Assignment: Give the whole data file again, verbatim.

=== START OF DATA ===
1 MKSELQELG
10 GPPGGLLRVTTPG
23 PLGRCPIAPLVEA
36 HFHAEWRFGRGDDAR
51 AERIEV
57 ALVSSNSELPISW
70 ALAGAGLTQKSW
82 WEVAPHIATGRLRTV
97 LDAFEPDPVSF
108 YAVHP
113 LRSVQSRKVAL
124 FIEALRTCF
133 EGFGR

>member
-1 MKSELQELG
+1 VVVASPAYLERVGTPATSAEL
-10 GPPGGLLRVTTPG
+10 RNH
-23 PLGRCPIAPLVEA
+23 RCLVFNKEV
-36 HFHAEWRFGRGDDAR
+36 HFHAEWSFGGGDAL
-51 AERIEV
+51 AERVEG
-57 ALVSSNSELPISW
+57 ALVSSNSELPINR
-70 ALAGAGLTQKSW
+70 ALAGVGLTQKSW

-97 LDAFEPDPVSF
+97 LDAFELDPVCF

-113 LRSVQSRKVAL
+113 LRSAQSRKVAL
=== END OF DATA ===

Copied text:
1 MKSELQELG
10 GPPGGLLRVTTPG
23 PLGRCPIAPLVEA
36 HFHAEWRFGRGDDAR
51 AERIEV
57 ALVSSNSELPISW
70 ALAGAGLTQKSW
82 WEVAPHIATGRLRTV
97 LDAFEPDPVSF
108 YAVHP
113 LRSVQSRKVAL
124 FIEALRTCF
133 EGFGR

>member
-1 MKSELQELG
+1 VVVASPAYLERVGTPATSAEL
-10 GPPGGLLRVTTPG
+10 RNH
-23 PLGRCPIAPLVEA
+23 RCLVFNKEV
-36 HFHAEWRFGRGDDAR
+36 HFHAEWSFGGGDAL
-51 AERIEV
+51 AERVEG
-57 ALVSSNSELPISW
+57 ALVSSNSELPINR
-70 ALAGAGLTQKSW
+70 ALAGVGLTQKSW

-97 LDAFEPDPVSF
+97 LDAFELDPVCF

-113 LRSVQSRKVAL
+113 LRSAQSRKVAL